icon-folder.gif   Conference Reports for NATAP  
  64rd Annual Meeting of the
American Association for the
Study of Liver Diseases
Washington, DC Nov 1-5 2013
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Screening in the Emergency Department Identifies a Large Cohort of Unrecognized Chronic HCV Infection Among Baby Boomers
  "The ED may be an important venue for HCV screening of the "baby boomer" birth cohort....... ED identified a high prevalence of previously unaware antibody positive "baby boomers" (12%)....... uninsured / underinsured individuals had disproportionately high prevalence rates......from NHANES: Uninsured HCV+ individuals were more likely to use a hospital emergency room and less likely to use any other type of health care (9.23 +/- 3.51 versus 2.61 +/- 1.42; p < 0.0580) ....... Emergency Departments (ED) in the U.S. have been identified as a key health care venue for reaching populations disproportionately affected by HIV who have poor access to health care: Racial and ethnic minorities, Uninsured, Dependent on Medicaid"
Reported by Jules Levin
AASLD 2013 Nov 1-4 Wash DC
James W Galbraith, MD1; Ricardo Franco, MD2;
Joel Rodgers, MPH1; John P Donnelly, MSPH1;
Jordan Morgan, MPH1; Edgar Turner Overton, MD2;
Michael Saag, MD2; Henry E. Wang , MD, MS1
1Department of Emergency Medicine
2 Department of Medicine, Division of Infectious Diseases
The Centers for Disease Control and Prevention and the United States Preventive Services Task Force have highlighted public screening as an essential strategy for increasing Hepatitis C infection detection in those born between 1945 and 1965 ("baby boomers"). While often viewed as a high risk population for the condition, no prior efforts have screened Emergency Department (ED) patients for HCV. We describe early experience with integrated opt-out HCV screening of "baby boomers" presenting to an urban academic ED.
Methods: Through funding from the Centers for Disease Control Foundation, the University of Alabama at Birmingham (UAB) ED recently implemented an opt-out HCV screening model for all clinically stable "baby boomers." Using electronic medical record support, ED triage nurses identified all patients born 1945-65 and administered a brief pre-screening questionnaire. Patients indicated prior HCV testing and results, as well as the desire to opt out of screening. All eligible patients received HCV screening using an antibody assay (Abbott ARCHITECT i1000). We confirmed positive test results using PCR and performed HCV testing 24 hours per day. The primary outcome was the prevalence of unrecognized HCV infection. We also determined characteristics of individuals screened and those with positive reactivity.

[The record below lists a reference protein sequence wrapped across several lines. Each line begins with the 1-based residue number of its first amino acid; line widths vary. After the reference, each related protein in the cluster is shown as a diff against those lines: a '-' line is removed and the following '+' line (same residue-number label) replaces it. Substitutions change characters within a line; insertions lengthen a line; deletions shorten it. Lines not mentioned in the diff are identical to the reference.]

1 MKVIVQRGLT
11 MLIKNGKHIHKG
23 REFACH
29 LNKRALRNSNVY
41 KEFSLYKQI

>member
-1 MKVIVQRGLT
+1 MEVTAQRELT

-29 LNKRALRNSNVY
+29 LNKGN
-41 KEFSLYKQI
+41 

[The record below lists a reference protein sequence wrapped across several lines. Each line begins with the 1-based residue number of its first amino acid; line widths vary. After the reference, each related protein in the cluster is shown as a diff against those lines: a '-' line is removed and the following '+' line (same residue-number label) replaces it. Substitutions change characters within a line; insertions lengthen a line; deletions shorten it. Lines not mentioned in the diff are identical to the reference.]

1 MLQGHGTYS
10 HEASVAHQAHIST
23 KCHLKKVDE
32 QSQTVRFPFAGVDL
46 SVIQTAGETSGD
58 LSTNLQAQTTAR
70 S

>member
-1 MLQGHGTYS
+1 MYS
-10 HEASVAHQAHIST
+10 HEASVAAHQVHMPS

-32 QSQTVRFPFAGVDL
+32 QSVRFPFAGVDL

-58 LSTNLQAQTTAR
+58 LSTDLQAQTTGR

Results: During the initial 15 days of the testing program, 874 "baby boomers" presented to the ED. Of these patients, 309 were excluded due to medical instability, opt-out, or known HCV infection. We performed HCV screening on the remaining 565 ED patients, of which 68 (12.0%; 95% CI 9.3-14.7) were reactive. HCV viremia was confirmed by PCR in 40 out of 56 positives (71.4%). PCR results were unavailable for 12 positives. Male patients were more likely to exhibit HCV reactivity (15.9% vs. 8.6%, p=0.008). Compared with whites, African Americans showed similar HCV reactivity (13.8% vs. 10.2%, p=0.196). Compared with insured patients, underinsured (public insurance and Medicaid recipients) and uninsured patients were more likely to exhibit HCV reactivity (16.7% vs. 5.3%, p=0.001).
Conclusions: In this preliminary effort, we identified a high prevalence of chronic HCV infection among previously unaware "baby boomers," with approximately 1 of every 8 screened ED patients exhibiting positive reactivity. These pilot results highlight the ED as an important venue for HCV screening.









hsCRP is commonly used to identify individuals with heightened cardiovascular risk and to guide cardiovascular risk reduction and prevention.8,9 In this study, we observed that elevated baseline hsCRP predicted individuals prone to developing sepsis.
We emphasize that the assessment of hsCRP at a stable phase of health in this study differs markedly from the use of CRP in the diagnosis of acute sepsis. The connection between hsCRP and sepsis risk is plausible given that CRP may activate complement, increasing expression of inflammatory mediators, and upregulating endothelial adhesion, among others.
Thus, elevated hsCRP may signal individuals with a chronic proinflammatory state.


NHANES data further supports this idea, revealing that uninsured HCV+ individuals trended more likely to use the hospital emergency room than any other type of health care venue